Monday, September 12, 2022

When the Hurly Burly's Done.

I read something not long ago from the Pulitzer-Prize winning historian, Barbara Tuchman.

Great historians do more than retell the events of humankind. They do more than recite dates and tectonic movements of peoples and recreate the ins-and-outs of the gruesome battles that mark our species' time on this dying planet.


Great historians are like giant brains.


And giant brains, like giant super-computers and giant AI systems aren't magic. They're pattern-matching machines.


They can see something that happens. Something strange, unusual and never-before and they can say, "That reminds me of..."


They can explain why it reminds them of something else. And explain the comparison in such a way that you, too, understand something you might not have understood before.


[BTW, good advertising people and good designers can do this too. They can look at a new technology and say, that reminds me of what DDB did for Orbach's, who faced a similar issue. Finding patterns is how humanity thinks, learns and--if you agree we are progressing--progresses.]


Back to Barbara Tuchman, not long ago, I read a single sentence by her. It came to my mind as I read about Queen Elizabeth dying.


The sentence is: "The persistence of the normal is strong."


This might be blasphemous to those who believe in things like the royal family, but the Queen, like all the Princes, Earls, Lords, Dukes and other purple foofaraw is an anachronism.


Whatever human need initially formed "royalty," that need is answered by other institutions and other beliefs today.


But millions, maybe billions of people will mourn the Queen's death. Because the persistence of the normal is strong. And the Queen and royalty has been normal for all of our lifetimes and for literally thousands of years.


A lot of our world today forgets about the persistence of the normal.


We forget how enduring enduring is.


Those of us in advertising often babble on about the importance of the word "new." Put "new" in a headline and readership goes up. Put "new" on a bottle of furniture polish and sales improve. Add new colors to an old house, and 'poof,' a refresh.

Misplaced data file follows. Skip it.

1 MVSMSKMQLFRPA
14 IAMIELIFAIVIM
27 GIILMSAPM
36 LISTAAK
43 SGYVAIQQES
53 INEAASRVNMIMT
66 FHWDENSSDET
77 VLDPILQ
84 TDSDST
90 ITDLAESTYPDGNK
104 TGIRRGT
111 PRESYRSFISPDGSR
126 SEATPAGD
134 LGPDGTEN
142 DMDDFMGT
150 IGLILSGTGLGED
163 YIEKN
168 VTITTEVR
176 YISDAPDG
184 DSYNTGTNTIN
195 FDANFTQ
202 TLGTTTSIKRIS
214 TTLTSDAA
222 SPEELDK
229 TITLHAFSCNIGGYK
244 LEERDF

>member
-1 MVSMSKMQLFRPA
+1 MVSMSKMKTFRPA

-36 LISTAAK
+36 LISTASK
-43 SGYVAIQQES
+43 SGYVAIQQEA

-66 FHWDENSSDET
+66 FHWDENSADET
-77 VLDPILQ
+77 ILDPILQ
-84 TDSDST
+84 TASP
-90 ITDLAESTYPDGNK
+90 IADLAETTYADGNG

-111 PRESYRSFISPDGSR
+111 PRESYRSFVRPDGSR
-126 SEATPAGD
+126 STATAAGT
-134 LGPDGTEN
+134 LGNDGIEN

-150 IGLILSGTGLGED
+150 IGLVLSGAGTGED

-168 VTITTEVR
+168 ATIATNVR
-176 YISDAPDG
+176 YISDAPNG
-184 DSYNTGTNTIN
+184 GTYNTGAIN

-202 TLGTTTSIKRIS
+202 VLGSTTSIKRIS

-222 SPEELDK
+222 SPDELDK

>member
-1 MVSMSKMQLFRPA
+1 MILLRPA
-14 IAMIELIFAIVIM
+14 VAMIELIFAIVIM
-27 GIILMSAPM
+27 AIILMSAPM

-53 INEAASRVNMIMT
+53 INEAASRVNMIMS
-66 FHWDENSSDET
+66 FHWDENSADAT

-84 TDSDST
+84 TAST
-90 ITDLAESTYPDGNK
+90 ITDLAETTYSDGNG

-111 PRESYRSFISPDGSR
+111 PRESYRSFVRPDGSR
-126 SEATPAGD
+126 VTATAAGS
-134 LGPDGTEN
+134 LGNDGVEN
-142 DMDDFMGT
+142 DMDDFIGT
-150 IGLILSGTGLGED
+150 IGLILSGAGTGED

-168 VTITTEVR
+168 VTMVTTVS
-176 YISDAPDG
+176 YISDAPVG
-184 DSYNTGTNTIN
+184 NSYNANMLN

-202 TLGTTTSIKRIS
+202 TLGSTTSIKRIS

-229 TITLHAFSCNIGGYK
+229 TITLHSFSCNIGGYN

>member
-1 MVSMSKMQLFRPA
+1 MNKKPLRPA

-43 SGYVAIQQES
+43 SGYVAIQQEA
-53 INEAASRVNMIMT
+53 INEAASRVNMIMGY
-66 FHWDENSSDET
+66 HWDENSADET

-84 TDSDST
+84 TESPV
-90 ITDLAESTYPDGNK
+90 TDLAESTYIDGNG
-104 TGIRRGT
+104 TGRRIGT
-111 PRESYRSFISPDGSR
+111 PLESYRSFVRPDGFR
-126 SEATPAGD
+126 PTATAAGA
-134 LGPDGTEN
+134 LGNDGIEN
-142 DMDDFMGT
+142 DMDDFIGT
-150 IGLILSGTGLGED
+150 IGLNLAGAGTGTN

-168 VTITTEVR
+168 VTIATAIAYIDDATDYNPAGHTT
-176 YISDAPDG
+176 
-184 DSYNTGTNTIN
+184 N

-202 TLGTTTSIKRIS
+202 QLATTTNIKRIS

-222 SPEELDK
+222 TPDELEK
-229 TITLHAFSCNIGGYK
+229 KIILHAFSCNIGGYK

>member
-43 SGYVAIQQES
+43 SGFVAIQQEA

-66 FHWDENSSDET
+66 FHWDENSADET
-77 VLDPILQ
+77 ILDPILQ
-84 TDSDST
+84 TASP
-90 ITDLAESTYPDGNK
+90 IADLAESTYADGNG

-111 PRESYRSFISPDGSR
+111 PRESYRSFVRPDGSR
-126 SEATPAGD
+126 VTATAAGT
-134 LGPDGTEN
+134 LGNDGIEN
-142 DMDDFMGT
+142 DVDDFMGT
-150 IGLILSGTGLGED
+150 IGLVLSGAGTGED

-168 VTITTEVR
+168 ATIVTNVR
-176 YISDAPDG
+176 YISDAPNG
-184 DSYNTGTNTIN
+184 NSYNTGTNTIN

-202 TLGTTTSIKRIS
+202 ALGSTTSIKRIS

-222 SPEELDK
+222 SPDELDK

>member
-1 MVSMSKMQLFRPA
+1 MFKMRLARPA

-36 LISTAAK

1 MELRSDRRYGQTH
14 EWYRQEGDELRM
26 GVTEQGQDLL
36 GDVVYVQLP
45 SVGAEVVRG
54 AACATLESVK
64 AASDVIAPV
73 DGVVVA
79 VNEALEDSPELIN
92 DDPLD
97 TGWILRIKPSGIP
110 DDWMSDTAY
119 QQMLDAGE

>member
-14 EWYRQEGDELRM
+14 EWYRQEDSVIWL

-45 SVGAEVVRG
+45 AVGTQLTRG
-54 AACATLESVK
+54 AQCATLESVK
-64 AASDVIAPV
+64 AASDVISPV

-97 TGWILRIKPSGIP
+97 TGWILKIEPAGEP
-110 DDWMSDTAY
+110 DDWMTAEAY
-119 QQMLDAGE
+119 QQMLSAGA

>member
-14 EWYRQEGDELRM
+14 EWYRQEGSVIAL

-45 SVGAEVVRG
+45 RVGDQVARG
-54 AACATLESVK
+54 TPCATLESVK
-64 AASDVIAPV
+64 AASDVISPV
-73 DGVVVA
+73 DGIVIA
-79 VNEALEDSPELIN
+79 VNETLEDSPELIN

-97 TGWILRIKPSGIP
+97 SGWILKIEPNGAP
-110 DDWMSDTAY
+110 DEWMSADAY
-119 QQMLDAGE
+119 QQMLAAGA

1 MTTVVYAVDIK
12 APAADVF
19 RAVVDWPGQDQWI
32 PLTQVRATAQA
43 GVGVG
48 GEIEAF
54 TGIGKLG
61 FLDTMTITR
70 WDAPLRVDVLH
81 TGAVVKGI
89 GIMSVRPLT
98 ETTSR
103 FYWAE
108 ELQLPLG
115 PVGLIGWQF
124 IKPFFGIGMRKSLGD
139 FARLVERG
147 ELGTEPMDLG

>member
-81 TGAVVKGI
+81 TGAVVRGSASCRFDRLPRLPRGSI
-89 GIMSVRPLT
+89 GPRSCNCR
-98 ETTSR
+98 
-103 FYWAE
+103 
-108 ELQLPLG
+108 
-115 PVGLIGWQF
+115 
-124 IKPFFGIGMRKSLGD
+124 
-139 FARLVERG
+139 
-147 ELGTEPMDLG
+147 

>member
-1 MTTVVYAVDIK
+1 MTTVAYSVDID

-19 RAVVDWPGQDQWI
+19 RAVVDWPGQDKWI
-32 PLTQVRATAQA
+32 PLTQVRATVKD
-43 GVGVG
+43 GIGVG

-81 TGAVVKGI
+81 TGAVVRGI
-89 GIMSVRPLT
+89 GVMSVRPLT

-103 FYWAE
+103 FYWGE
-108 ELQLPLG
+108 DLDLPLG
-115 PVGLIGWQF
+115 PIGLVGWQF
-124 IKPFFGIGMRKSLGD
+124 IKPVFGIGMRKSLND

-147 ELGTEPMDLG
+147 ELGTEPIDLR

New is news.


But old is stable.


For most of the Queen's lifetime, the world has been in the thrall of new. In fact, I was born in 1957 and I'm older than 110 of the world's 192 recognized countries.


That's a lot of new.


And it shakes people.


That's what's going on in America right now.


The newness, the lack of persistence of "normal" is scaring the crap out of people.


Again, in my lifetime, Black people got the right to vote, America lost its economic and military hegemony, gender became fluid, schools became integrated, gasoline became expensive, news came from thousands of sources. The very climate of our planet has changed. And on and on.


Like I said, that's a lot of new.


It scares the crap out of people.


People who often prefer the persistence of the normal, whether that normal is good or bad.


That's why England had a Queen.


She didn't do much.


But she was the normal.


She was like a tide.


She was always there.


We need to think about the feelings so many have of having the rug pulled out from under us.


The great advertising person Carl Ally used to say, "Advertising should afflict the comfortable and comfort the afflicted."


I think "new" afflicts the comfortable. It makes you reject the past, the status quo.

That's why we want the new iPhone before the old iPhone is hardly out of the box. 

That's FOMO.

But more scary is FOTA. Fear of taking away.


I think now, there are a lot of afflicted who need comforting. They don't know what's next or why or where it's coming from or if it's good or bad, what it will cost, how long it will last or if it will hurt. They don't know if it's fair.

When the persistence of the normal becomes abnormal, that's MacBethian.

Fair is foul and foul is fair. The world is topsy turvy. And the hurly burly is never done.


I think maybe people, and brands, should think about that.


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